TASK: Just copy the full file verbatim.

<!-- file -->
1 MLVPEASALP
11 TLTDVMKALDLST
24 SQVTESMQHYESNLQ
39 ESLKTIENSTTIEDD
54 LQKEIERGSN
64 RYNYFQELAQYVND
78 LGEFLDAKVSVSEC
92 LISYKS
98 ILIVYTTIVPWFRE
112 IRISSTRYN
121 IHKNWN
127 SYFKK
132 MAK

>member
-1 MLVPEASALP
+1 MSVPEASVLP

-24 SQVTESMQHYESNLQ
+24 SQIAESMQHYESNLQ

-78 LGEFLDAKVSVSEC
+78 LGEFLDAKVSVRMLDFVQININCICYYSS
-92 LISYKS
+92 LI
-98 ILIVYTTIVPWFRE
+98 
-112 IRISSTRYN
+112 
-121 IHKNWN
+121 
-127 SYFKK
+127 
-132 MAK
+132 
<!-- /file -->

1 MLVPEASALP
11 TLTDVMKALDLST
24 SQVTESMQHYESNLQ
39 ESLKTIENSTTIEDD
54 LQKEIERGSN
64 RYNYFQELAQYVND
78 LGEFLDAKVSVSEC
92 LISYKS
98 ILIVYTTIVPWFRE
112 IRISSTRYN
121 IHKNWN
127 SYFKK
132 MAK

>member
-1 MLVPEASALP
+1 MSVPEASVLP

-24 SQVTESMQHYESNLQ
+24 SQIAESMQHYESNLQ

-78 LGEFLDAKVSVSEC
+78 LGEFLDAKVSVRMLDFVQININCICYYSS
-92 LISYKS
+92 LI
-98 ILIVYTTIVPWFRE
+98 
-112 IRISSTRYN
+112 
-121 IHKNWN
+121 
-127 SYFKK
+127 
-132 MAK
+132 